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First wild bird with avian flu found in Minnesota

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A Cooper's hawk in western Minnesota tested positive for the avian flu – the first wild bird in the state known to be infected with the deadly virus.

The hawk was collected in Yellow Medicine County by the DNR, as part of the agency's current surveillance program to try to keep tabs on the outbreak, the state announced Thursday morning.

Up until the announcement, the H5N2 avian influenza virus had only been recorded at commercial and domestic farms in the state, nearly all of them turkeys.

Later that day, the Department of Public Safety upped the total number of farms affected to 70, after three more flocks in the state (two in Stearns County, one in Otter Tail) were deemed a presumptive positive. The total number of birds affected in Minnesota now stands at 3,938,432.

The state is the nation’s largest turkey producer.

Yellow Medicine County, where the hawk was found, does not have any infected turkey farms, the DNR says, but nearby Lyon County does.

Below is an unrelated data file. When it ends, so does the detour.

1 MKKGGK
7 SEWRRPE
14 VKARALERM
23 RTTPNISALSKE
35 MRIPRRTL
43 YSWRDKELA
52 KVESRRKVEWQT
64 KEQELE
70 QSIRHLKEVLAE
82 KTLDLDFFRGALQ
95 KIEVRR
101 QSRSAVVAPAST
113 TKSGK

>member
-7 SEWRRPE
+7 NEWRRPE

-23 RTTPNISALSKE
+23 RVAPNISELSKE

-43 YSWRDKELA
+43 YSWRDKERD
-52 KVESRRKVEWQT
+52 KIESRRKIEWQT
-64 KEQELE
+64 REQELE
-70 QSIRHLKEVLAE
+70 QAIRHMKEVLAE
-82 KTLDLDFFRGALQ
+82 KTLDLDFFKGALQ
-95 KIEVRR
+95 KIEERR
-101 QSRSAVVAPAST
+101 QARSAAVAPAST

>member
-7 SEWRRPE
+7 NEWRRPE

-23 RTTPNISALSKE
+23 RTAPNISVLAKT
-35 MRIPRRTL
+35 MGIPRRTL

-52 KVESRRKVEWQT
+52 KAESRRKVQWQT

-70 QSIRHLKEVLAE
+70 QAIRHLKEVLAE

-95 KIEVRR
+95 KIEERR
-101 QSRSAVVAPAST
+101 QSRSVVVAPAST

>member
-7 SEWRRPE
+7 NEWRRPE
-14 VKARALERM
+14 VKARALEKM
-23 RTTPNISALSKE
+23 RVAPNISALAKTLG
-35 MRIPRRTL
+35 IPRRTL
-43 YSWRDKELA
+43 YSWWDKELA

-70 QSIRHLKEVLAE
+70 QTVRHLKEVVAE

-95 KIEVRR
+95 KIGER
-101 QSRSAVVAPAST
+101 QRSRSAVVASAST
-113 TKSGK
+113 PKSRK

“This bird tells us our surveillance is working, but it unfortunately doesn’t provide many other clues about transmission of the virus,” said Lou Cornicelli, DNR wildlife research manager, adding this discovery doesn't mean wild birds are the direct cause of the outbreak at poultry farms.

Testing continues

The hawk was tested after a homeowner near St. Leo reported it flew into the house's deck and died, back on April 14, the DNR says.

It was collected by wildlife staff and sent to two labs – first in Wisconsin, then in Iowa – where it tested positive both times for the virus. In January, Washington state officials found bird flu in a Cooper's Hawk as well.

A positive test only means the bird was exposed – not that the virus killed it or that the bird spread influenza to other birds.

The DNR has collected 29 birds since beginning its surveillance program. Nine have tested negative, the remaining 20 have pending lab results. Thirty-seven wild turkeys, harvested by hunters, are also awaiting results from testing.

The DNR is also nearing its goal of collecting 3,000 fecal samples to test – so far, more than 2,200 have come back negative.

The DNR says it's believed birds of prey, such as a hawk, will die after contracting the virus. Waterfowl – thought to be the initial source of the outbreak and its spread – don't get sick or die.

Cooper's hawks likely contract it by eating infected prey.

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